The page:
The glow of a tubular fluorescent bulb beneath a plastic cover can feel... unflattering. But bright lighting can also influence emotions and decision-making. That's according to new research from the University of Toronto Scarborough that found that people feel more intensely – whether the sentiment is negative or positive – when under bright lights.
From a release:
[Study authors Alison Jing Xu, PhD, assistant professor of management at UTSC and the Rotman School of Management, and Aparna Labroo, PhD, of Northwestern University] asked participants to rate a wide range of things—the spiciness of chicken-wing sauce, the aggressiveness of a fictional character, how attractive someone was, their feelings about specific words, and the taste of two juices—under different lighting conditions.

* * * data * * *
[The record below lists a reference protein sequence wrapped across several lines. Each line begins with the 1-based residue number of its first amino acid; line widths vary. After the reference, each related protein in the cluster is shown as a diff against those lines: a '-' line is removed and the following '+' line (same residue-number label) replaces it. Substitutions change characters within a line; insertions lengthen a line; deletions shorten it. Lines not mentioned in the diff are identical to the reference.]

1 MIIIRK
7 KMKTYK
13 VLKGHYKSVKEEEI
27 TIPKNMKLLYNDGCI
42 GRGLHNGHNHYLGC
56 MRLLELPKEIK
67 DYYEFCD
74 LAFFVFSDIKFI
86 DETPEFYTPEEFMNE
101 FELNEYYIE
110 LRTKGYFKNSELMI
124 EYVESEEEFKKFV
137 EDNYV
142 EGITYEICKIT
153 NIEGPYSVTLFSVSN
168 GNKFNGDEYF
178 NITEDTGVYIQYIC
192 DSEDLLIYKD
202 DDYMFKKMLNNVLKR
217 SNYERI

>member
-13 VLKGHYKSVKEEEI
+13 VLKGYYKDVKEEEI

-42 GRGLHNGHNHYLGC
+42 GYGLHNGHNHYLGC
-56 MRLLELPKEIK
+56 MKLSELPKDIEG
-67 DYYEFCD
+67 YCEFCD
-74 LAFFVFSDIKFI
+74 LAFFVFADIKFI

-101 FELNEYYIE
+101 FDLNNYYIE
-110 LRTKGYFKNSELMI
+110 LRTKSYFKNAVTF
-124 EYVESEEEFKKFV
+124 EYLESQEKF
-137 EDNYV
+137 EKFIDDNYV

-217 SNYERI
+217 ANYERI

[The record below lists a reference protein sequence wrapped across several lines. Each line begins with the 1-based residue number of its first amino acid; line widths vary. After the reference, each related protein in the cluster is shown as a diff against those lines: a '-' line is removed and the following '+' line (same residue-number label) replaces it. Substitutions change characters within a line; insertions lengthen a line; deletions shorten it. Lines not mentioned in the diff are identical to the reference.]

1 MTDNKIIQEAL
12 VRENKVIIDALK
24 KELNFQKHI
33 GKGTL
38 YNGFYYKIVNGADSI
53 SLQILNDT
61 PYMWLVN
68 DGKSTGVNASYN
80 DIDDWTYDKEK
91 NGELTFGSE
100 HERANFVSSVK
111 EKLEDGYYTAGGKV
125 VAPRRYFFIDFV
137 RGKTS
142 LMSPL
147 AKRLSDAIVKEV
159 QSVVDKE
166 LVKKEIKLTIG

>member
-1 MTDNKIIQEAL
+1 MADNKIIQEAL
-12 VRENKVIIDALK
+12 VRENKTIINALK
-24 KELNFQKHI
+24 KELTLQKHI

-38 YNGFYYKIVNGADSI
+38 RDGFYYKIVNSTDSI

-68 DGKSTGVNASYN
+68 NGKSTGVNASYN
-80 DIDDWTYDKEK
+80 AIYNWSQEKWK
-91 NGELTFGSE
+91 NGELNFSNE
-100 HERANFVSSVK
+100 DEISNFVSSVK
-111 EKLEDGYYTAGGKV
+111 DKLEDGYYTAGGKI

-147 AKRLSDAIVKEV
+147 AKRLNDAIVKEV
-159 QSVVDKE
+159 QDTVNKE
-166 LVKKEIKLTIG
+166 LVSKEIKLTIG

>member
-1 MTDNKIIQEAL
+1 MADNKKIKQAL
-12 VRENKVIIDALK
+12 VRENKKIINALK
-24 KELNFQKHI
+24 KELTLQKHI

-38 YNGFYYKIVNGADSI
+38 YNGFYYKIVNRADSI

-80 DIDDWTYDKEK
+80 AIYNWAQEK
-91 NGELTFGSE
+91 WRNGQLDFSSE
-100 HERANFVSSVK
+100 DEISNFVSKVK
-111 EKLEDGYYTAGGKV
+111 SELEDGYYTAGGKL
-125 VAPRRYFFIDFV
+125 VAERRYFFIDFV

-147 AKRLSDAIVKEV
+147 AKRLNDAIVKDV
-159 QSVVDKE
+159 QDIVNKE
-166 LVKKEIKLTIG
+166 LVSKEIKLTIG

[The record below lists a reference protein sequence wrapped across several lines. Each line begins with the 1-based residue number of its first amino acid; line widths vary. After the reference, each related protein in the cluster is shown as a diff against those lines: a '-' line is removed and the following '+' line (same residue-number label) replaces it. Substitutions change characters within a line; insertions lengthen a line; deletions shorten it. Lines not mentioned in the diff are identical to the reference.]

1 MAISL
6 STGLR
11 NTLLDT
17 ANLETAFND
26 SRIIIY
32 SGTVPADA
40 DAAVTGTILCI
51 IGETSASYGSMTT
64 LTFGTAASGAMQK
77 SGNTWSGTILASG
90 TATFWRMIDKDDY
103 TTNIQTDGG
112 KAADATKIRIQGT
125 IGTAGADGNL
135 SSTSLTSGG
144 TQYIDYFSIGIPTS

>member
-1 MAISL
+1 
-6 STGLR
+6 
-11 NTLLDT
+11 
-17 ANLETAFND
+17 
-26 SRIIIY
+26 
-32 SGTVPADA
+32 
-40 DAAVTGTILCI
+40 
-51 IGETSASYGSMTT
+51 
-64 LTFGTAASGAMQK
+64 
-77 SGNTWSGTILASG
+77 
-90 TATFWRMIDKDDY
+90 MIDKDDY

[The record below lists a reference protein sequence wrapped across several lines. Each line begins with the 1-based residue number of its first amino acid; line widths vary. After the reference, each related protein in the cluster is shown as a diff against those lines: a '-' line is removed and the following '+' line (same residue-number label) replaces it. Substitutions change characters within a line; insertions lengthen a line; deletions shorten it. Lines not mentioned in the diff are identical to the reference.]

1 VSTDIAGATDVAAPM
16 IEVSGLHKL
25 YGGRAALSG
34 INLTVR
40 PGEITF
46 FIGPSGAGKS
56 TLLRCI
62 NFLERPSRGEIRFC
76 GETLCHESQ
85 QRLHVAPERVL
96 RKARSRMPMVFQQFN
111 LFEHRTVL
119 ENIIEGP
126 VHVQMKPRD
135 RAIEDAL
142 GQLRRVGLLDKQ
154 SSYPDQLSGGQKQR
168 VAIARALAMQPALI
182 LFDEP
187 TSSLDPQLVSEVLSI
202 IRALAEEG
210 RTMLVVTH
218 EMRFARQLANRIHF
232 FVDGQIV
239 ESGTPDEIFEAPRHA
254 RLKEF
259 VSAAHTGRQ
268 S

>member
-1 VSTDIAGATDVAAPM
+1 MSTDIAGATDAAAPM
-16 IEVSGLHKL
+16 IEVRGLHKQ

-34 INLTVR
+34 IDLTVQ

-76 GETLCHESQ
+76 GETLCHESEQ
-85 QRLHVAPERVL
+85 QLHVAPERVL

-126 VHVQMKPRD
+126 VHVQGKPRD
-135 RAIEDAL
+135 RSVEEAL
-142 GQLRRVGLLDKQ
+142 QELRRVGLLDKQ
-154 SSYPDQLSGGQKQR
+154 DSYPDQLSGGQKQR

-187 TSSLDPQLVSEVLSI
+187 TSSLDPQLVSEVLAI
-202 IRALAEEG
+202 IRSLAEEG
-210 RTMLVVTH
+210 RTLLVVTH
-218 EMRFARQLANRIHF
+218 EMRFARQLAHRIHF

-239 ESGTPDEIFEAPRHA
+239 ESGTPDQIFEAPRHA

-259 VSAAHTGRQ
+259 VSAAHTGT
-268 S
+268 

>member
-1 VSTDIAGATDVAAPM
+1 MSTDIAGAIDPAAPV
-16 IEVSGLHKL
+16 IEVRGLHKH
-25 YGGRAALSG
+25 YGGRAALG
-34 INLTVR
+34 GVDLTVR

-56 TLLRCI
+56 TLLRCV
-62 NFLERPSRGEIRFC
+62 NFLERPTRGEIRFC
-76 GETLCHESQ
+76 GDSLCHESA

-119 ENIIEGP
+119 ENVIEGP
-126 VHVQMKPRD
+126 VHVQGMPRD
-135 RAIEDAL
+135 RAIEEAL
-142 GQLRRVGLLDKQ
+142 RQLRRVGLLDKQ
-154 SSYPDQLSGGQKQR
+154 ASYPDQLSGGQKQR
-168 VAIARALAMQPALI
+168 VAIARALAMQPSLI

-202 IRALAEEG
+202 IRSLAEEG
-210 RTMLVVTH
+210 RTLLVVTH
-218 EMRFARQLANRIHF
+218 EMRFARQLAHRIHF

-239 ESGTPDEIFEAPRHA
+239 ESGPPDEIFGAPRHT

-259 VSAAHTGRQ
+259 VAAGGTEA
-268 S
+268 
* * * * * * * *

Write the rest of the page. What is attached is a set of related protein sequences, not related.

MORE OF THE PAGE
The results: under bright lights emotions are felt more intensely. In the brighter room participants wanted spicier chicken wing sauce, thought the fictional character was more aggressive, found the women more attractive, felt better about positive words and worse about negative words, and drank more of the "favourable" juice and less of the "unfavourable" juice.
Xu says the effect bright light has on our emotional system may be the result of it being perceived as heat, and the perception of heat can trigger our emotions.
The research was published in the Journal of Consumer Psychology.
Previously: Careful, your comfy chair might be making you soft
Photo by Chris Scott